The students did a pretty good job with completing their projects by the deadline. Last week, they presented them to the class. While one of the pairs was presenting, a student kept whispering my name frantically. I tried to sign to her to listen to the kids standing up front, but she could not wait.
“I didn’t finish,” she said, desperately.
Several thoughts came to mind, such as saying, “You should have used your time more wisely.” Instead, I said, “That’s okay. Just show what you have.”
She had started a website on pet care. When it was finally her turn, this student, who rarely speaks in class, stood by herself in the front of the room, and showed us what she had done. As she got deeper into her presentation, she almost seemed to forget that we were there, and clearly showed more confidence and passion about her topic.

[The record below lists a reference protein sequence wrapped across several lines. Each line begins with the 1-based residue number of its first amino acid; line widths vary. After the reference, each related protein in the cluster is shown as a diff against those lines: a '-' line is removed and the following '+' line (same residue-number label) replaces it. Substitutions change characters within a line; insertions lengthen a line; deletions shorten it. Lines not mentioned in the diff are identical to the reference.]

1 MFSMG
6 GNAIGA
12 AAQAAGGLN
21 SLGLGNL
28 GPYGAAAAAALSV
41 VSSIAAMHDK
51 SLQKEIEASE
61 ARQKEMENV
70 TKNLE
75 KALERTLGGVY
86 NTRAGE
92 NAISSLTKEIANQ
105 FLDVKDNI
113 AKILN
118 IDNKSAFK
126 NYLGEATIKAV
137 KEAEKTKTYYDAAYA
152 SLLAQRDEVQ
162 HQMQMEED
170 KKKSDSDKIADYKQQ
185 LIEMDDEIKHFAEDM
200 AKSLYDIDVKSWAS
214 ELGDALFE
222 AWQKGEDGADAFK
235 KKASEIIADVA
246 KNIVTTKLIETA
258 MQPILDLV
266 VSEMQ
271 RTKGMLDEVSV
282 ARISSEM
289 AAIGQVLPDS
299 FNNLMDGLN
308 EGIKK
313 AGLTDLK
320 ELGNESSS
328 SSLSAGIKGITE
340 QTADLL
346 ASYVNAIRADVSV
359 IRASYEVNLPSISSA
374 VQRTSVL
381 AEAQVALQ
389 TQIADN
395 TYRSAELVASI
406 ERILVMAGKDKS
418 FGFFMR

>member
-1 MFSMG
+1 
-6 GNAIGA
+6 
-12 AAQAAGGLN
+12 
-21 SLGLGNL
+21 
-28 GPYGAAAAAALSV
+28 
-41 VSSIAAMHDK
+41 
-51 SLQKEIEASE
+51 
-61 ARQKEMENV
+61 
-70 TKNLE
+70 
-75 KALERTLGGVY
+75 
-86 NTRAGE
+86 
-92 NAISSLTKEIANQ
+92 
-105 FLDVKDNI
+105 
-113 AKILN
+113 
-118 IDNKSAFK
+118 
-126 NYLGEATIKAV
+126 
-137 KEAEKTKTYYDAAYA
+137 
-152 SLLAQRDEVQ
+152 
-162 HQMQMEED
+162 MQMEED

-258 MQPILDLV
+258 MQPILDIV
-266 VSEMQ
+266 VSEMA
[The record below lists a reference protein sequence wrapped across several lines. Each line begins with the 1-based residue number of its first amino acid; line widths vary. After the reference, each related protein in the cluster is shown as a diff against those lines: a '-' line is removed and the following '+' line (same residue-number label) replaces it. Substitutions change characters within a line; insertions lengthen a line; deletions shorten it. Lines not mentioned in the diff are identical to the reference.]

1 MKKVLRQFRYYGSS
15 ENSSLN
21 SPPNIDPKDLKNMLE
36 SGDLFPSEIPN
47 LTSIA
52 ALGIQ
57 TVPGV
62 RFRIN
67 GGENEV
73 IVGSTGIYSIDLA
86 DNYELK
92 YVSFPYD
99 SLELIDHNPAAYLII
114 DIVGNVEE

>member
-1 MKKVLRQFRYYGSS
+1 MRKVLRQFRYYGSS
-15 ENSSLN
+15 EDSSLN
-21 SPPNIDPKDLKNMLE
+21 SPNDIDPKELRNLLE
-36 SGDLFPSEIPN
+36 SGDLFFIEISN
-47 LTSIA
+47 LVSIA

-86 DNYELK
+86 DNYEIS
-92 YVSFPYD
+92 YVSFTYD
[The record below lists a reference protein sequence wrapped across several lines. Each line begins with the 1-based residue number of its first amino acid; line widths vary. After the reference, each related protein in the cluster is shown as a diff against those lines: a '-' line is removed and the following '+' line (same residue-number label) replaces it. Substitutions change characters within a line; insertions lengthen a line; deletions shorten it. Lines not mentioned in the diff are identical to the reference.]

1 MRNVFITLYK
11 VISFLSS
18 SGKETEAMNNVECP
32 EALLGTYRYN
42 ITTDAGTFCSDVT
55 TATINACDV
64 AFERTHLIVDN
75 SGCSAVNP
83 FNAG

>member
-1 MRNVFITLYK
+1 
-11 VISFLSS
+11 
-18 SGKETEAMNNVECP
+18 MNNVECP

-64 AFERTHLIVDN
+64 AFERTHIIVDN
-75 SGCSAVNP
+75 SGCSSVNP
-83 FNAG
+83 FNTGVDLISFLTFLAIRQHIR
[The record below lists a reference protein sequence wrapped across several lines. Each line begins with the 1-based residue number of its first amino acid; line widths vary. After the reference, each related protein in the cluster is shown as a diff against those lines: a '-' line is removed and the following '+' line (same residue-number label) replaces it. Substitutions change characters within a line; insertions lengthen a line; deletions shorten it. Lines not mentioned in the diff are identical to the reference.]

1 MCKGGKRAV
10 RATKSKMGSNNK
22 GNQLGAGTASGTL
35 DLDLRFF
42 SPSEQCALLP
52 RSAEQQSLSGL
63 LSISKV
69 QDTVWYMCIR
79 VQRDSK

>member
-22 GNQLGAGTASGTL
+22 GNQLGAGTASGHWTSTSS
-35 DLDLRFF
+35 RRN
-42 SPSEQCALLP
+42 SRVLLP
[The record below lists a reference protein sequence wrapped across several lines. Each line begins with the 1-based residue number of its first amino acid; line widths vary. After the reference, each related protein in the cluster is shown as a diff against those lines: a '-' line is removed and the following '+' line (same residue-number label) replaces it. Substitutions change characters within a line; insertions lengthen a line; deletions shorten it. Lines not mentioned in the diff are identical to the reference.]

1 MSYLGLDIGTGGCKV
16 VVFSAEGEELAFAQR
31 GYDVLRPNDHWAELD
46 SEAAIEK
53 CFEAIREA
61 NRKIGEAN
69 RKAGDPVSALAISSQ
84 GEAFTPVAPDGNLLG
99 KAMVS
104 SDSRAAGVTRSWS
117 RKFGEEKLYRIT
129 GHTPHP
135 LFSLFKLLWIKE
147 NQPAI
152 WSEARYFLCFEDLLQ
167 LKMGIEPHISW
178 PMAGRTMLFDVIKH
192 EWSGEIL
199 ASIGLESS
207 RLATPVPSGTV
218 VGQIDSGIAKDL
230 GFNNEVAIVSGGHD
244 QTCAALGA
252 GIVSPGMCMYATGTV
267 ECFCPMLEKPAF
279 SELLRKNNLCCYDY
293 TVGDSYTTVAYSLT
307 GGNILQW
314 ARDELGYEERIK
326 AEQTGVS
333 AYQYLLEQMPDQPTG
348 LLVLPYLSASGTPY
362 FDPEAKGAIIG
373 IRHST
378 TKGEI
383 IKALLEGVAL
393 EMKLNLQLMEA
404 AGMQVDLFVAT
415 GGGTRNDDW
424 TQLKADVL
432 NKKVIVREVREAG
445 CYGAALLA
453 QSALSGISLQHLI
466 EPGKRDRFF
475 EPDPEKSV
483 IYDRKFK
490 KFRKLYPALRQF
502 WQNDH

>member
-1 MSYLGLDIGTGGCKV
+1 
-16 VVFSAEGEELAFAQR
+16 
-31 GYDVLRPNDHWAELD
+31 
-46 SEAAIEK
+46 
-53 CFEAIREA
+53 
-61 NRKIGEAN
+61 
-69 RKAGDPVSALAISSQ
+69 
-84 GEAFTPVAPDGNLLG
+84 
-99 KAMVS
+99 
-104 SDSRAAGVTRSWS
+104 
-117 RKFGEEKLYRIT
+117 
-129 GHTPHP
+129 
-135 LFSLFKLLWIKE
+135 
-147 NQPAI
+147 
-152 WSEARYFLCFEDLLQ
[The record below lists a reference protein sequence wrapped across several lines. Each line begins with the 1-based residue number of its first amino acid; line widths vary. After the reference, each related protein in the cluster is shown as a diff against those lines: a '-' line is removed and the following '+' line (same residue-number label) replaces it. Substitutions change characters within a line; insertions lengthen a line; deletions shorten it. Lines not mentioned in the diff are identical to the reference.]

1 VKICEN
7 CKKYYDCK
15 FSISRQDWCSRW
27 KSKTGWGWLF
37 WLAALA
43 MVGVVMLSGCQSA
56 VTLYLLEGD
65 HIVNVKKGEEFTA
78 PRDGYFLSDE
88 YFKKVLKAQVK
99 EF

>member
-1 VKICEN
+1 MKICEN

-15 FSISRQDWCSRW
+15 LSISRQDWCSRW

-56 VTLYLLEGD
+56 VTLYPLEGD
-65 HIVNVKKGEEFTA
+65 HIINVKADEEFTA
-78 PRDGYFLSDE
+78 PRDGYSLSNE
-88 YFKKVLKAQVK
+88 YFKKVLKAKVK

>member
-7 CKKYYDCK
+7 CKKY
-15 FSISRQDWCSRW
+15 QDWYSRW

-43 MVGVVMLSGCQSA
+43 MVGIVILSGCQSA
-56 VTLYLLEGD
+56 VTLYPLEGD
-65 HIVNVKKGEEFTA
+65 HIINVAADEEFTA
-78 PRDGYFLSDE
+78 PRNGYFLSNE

When she finished, the other students asked clarifying questions about what she intended to include to complete the site. I told her that I thought she had done a fabulous job on the portions she had finished.
At the end of the day, when the students were lining up to leave, the student approached me with her research notes from class in hand. “Can I bring these home?” she asked. “I want to finish the site before next class.”
This project was not for a grade, and the presentations were done. Yet, she wanted to finish what she started – on her own time.
That’s what Genius Hour is all about.